Mahmood says that Spain has tended to rest on its laurels as the one of the world’s major tourist destinations. “I cannot meet demand. The problem is that there are not enough restaurants and hotels with halal food. We have to turn groups down.”

Rafi-Uddin Shikoh of Dinar Standard agrees: “Spain has to get out there and sell itself to the Muslim world.” Granada’s tourism board recently held a seminar for 120 of Andalusia’s leading hoteliers and restaurateurs on how to get halal certification.

This is a crucial moment for Spain if it is to make the most of this opportunity”

Tariq Mahmood, founder of Andalusian Routes

Einur Seyidli is the owner of halalbooking.com, which he set up in 2009, and which now has clients from 73 countries who offer, for example, hotels with women-only beaches in Turkey with bars serving non-alcoholic cocktails. “Muslims prefer to pay more if it means not breaking their religious rules,” he says.

But Flora Sáez, who runs Nur y Duha, Spain’s only halal tour operator, says that Spain is catching up fast. “Two years ago, if you called a hotel to ask if they were halal certified, they didn’t know what you were talking about. Today, there is a lot more awareness, and hotels realize this the potential of the Muslim market.” She also points out that Muslims, whose holiday calendar depends on the phases of the moon, offer the potential for year-round visits.

In Granada, Francisco Pérez Segoviano, owner of the Al Fresco restaurant, says that attracting Muslim visitors has helped him weather the crisis. Round the corner, workmen are putting the finishing touches to El rey del shawarma, another halal certified eatery, soon to be ready to receive the faithful who have obeyed the Quran’s advice to travel and know the world.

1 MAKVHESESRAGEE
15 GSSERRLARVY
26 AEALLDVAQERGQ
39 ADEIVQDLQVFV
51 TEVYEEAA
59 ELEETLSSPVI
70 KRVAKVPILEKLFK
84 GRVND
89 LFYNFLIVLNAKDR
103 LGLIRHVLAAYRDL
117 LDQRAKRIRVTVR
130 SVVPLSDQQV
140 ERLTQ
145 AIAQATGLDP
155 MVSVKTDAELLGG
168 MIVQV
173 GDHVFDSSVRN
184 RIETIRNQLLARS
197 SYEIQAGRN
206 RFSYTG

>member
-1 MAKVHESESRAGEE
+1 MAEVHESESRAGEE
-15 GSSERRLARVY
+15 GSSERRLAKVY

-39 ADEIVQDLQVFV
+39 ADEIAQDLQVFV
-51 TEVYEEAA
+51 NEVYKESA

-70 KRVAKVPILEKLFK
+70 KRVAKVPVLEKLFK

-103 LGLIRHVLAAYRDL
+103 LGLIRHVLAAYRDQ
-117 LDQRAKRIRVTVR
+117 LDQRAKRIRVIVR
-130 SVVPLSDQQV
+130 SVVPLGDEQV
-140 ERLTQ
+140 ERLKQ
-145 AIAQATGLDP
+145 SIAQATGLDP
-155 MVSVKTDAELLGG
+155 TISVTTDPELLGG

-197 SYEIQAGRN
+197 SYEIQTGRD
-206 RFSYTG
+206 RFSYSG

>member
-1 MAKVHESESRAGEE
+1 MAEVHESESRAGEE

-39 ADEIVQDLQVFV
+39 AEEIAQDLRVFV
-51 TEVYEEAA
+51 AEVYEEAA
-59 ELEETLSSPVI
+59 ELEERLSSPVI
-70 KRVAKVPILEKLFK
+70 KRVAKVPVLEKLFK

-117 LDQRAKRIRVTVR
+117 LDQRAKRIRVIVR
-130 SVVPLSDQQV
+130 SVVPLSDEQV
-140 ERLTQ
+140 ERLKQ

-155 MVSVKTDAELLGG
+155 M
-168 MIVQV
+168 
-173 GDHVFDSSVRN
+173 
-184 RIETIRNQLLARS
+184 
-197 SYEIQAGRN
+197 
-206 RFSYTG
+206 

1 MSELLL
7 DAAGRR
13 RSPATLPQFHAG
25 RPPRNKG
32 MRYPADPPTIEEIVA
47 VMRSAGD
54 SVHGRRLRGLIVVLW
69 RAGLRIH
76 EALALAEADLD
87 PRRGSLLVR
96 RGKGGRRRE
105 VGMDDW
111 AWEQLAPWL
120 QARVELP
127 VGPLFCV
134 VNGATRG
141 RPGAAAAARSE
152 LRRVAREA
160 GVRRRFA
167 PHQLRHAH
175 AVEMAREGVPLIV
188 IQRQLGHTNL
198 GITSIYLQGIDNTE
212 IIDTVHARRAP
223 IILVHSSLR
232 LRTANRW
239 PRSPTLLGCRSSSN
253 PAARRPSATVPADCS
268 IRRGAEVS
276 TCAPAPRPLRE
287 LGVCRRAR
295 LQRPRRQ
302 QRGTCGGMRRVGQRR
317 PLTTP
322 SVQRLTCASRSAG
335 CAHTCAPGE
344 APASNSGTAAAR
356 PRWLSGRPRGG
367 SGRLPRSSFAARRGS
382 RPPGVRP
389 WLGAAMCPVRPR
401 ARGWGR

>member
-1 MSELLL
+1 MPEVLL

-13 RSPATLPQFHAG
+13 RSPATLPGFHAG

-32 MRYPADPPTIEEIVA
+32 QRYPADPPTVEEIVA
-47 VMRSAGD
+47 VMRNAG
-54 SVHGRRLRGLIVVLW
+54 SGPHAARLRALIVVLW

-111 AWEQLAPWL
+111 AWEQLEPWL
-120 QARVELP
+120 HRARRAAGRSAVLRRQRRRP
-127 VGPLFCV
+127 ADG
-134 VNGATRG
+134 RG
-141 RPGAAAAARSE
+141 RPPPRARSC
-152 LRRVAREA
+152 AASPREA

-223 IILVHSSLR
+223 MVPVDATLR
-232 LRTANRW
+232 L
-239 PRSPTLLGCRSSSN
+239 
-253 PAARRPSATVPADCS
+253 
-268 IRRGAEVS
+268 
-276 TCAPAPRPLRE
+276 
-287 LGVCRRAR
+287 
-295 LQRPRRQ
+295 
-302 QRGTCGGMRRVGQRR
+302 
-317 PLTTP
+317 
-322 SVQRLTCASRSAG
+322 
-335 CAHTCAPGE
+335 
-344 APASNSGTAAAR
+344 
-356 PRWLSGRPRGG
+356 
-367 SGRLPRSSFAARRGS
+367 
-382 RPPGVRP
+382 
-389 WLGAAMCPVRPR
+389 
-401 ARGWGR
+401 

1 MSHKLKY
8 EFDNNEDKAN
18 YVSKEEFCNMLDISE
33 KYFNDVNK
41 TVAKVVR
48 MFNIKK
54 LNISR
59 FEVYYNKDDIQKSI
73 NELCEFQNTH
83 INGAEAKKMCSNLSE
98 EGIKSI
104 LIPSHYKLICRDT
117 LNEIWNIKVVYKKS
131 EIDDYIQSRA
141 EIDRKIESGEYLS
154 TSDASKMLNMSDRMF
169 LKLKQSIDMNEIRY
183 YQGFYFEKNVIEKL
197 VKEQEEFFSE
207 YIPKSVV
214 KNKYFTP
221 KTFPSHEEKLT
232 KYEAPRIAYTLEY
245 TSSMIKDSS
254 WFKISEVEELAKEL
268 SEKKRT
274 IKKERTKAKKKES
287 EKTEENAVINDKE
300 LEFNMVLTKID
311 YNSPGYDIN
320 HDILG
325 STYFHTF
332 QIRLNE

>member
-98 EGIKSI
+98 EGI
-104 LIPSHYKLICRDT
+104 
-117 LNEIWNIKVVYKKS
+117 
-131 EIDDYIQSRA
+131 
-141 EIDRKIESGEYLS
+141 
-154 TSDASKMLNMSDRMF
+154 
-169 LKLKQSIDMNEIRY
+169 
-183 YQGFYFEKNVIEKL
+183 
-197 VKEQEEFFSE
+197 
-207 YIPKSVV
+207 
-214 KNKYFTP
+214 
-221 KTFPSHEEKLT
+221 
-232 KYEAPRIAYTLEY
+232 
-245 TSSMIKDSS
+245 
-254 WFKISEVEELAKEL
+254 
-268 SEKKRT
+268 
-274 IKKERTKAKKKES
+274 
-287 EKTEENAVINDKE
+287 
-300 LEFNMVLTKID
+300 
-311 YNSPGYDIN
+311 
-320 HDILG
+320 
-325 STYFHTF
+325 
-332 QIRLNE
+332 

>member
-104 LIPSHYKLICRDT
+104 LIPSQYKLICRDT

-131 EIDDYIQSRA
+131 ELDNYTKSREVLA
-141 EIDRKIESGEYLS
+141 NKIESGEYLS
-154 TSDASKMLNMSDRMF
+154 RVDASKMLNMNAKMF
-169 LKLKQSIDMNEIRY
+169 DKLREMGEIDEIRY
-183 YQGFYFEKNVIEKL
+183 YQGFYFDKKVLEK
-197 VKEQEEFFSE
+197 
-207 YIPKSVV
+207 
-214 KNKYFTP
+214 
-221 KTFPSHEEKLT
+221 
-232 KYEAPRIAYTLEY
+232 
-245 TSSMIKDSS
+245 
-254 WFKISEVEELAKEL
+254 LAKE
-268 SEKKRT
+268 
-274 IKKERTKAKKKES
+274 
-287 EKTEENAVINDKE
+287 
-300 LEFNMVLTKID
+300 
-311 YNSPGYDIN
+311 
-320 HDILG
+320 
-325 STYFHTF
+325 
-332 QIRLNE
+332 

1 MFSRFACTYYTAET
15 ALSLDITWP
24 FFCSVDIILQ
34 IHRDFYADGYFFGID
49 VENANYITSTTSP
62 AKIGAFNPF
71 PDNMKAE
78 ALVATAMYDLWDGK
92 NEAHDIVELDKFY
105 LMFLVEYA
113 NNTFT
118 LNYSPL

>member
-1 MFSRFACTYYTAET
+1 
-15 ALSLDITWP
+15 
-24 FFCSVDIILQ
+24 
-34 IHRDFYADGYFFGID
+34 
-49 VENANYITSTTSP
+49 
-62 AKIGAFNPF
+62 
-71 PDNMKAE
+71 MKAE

Pork: the big problem

Ana Carbajosa

Establishing if food can be classed as “halal” is a complex process, and depends largely on how one interprets Islamic law. Pork products and alcohol are obvious no-nos, but other in the case of other foodstuffs, it depends on how it has been prepared or produced. Yogurt is a good example. Auditors say that it must contain no pork gelatin, for example, and that the milk must have come from an animal slaughtered according to the rules of Islam: in the direction of Mecca, from a single stroke of the knife to the jugular, and at the hands of a Muslim believer. The omnipresence of pork in Spanish cuisine is an issue, say the experts.

“We’re still learning,” says Hilene Galán of the Spanish Halal Institute. In France and Britain, halal food is now available in most major supermarkets. But in Spain, there are just a handful of restaurants, and only one hotel with an international halal certification. “Businesses do not want to invest until they see that there is demand, so it’s a vicious circle,” says Galán, adding that halal certification costs around €2,500. But if the number of certificates being issued is any guide, it’s an investment worth making: the Halal Institute had just 70 clients in 2007, and today that figure is 300.